Monday, August 6, 2012

Decrease Your Species Tour – Beat Coffeehouse – Minneapolis, MN

Having scored a bachelor’s degree in music performance, I can say honestly that like a lot of different music. People sometimes follow that up with “except rap” or “except country”. I have no caveats. I’m all in. When I heard the Decrease Your Species tour was headed to town, I made sure I was there. I’ve seen a bunch of metal and hardcore shows at the Beat Coffeehouse, but never a rap show. Not intending to sound racist at all, but I had no idea the Twin Cities had any sort of underground white-guy rap scene. But it DOES. It isn’t the following that Atmosphere has or anything, but it’s there (and it’s YOUNG). I honestly teared up a little bit during the show when I realized I really missed my recently deceased friend ThrowerOfBolts – who was one of the hidden gems of white-guy rap back where I’m from. I’m not an expert on the genre or anything, but I’ll give it a go.

First up (at least when I showed up – I may have missed the first group), Milky Way from Milwaukee. Great, super-solid content and super-fast delivery. The kid has a lot to say and it’s bustin to come out of him. He was even better than the last time I saw him at a house show in Davenport, IA. Good mix of multi-rhythm rhymes and tempo changes.

Next up, Codependents from Missoula, Montana. These kids are a little green, but still did a great job. They didn't mix up the rhythms much and kept it the same speed and pace, but were still likeable. I’m not sure about hard times in Montana, but if there are any, I hope they can channel it into some darker messages. I’ve always had issues with the “woke up one morning”-style of lyrics. Again, just me. These guys are right on the cusp of solid hip hop, so I hope they don’t give up. I also don't know how they didn’t end up in a mess, with four mic cords circling and circling the stage. Kudos to their ninja cord-untangling skillz.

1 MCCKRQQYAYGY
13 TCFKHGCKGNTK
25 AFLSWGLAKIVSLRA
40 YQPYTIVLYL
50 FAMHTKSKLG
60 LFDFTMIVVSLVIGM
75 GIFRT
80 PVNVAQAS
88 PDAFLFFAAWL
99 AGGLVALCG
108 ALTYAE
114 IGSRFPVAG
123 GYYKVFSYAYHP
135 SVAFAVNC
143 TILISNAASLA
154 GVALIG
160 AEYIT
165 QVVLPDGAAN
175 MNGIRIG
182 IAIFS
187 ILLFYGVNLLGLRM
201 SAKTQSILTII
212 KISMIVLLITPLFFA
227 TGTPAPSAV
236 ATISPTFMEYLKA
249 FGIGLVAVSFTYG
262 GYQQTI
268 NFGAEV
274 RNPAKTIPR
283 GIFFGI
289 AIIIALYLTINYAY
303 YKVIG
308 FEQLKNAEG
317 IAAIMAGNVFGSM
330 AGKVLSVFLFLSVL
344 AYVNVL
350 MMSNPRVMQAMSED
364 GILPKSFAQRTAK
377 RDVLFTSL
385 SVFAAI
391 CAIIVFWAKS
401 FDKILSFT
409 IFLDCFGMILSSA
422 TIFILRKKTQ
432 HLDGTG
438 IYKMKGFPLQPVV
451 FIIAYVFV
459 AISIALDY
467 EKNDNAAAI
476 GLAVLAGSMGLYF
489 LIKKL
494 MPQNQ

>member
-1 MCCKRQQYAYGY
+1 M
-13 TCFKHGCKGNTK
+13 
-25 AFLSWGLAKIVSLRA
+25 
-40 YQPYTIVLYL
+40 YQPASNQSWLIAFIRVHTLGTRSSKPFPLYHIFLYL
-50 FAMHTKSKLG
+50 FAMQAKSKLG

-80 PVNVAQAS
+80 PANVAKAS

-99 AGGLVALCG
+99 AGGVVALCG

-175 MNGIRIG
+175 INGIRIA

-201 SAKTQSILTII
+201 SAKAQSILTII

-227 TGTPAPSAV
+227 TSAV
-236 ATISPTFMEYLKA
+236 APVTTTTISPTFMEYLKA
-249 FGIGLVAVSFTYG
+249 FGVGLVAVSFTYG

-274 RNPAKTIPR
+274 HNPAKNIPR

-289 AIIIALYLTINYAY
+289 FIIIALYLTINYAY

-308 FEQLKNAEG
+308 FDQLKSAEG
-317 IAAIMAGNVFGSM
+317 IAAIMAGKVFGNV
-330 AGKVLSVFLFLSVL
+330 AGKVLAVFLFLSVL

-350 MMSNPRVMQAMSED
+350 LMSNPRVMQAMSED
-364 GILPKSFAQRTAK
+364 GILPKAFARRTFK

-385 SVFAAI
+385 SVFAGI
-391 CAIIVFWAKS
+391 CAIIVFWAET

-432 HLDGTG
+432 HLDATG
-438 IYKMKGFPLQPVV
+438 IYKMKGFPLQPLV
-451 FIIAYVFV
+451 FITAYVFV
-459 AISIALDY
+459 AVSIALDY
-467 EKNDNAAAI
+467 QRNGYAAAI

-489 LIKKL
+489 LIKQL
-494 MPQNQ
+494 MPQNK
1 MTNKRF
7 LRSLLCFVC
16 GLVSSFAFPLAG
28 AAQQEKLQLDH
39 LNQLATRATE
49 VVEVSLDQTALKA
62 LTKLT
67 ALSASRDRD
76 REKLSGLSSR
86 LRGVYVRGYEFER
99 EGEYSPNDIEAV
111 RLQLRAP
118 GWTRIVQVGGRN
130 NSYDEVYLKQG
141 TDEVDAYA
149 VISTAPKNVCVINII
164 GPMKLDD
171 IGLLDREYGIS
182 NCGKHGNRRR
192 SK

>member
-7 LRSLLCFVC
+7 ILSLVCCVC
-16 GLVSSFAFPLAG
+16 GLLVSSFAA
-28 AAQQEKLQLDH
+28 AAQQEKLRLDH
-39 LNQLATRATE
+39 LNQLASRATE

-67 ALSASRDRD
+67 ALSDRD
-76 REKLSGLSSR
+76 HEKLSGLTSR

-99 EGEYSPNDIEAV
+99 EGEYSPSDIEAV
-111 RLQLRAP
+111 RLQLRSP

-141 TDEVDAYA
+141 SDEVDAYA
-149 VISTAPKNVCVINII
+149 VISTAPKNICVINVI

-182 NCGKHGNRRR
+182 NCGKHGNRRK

Third up, Errol Hemm out of Chicago. I’m slightly biased having known this guy for years back in my home town. I had the honor of playing guitar for one of his metal bands and I respect his talents as a writer and frontman. He’s so much better than his earlier stuff lets on – he’s matured, having spent some time in Chicago and some rough situations, and he draws in the crowd (small as it was) with lots of volume, passion, and crowd interaction (read: comedic one-liner shots at his friends). I love this kid and it does me proud to see him taking life and music almost-seriously while spittin and rhymin on the stage to kids barely old enough to vote.

Finally, MC Nobody Cares out of New Hampshire. This guy probably gets told he looks like Steve-O a lot, but he was really quite good on stage. I didn’t know what to expect. I heard him talking metal outside on the sidewalk a bit, but his rap chops are waaaay solid. Good mix of fast raps and sung parts without being corny. He likes to keep it dark and doesn't “believe in that happy music therapy shit”, though he’s quite humorous on stage. He’s got really good timing and had some good crowd interaction. None of his stuff sounds the same (all the songs sounds identifiably different), and his style is unique even amongst the other guys he’s touring with.

One of the best parts of the night was going outside the coffeehouse between acts – the audience was out there freestyle rapping. If you were just walking past, it might have sounded like they were cracking wise or making fun, but these kids actually DO this stuff regularly and for fun. Generally, one or two of the kids would beatbox and the spotlight would get passed around the circle as one after another kid rapped it out for a minute or two. It wasn’t all good, obviously, but you have to start somewhere. Timing and quick thinking doesn’t come naturally to everyone, but you got to stay in there and practice. It was especially good when one of the touring guys would walk past, bringing in equipment from the vans or carrying merch, and they’d drop in a few lines of scary-solid freestyle and then walk away. I think Errol Hemm handed out an ass-whoopin, vocal-style, right before he started his set. I told you the guy is good.

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